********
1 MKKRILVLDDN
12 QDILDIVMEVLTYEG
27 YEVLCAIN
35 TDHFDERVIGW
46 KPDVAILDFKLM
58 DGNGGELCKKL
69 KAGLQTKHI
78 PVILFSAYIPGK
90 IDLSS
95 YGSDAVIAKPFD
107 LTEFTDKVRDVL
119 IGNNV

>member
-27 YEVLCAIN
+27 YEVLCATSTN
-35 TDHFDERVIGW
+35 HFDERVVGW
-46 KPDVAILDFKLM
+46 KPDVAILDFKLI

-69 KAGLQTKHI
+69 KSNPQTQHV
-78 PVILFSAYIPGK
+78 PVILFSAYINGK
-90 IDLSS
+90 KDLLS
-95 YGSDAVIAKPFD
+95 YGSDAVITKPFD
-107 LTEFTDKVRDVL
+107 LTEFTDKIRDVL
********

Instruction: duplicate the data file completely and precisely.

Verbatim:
1 MKKRILVLDDN
12 QDILDIVMEVLTYEG
27 YEVLCAIN
35 TDHFDERVIGW
46 KPDVAILDFKLM
58 DGNGGELCKKL
69 KAGLQTKHI
78 PVILFSAYIPGK
90 IDLSS
95 YGSDAVIAKPFD
107 LTEFTDKVRDVL
119 IGNNV

>member
-27 YEVLCAIN
+27 YEVLCATSTN
-35 TDHFDERVIGW
+35 HFDERVVGW
-46 KPDVAILDFKLM
+46 KPDVAILDFKLI

-69 KAGLQTKHI
+69 KSNPQTQHV
-78 PVILFSAYIPGK
+78 PVILFSAYINGK
-90 IDLSS
+90 KDLLS
-95 YGSDAVIAKPFD
+95 YGSDAVITKPFD
-107 LTEFTDKVRDVL
+107 LTEFTDKIRDVL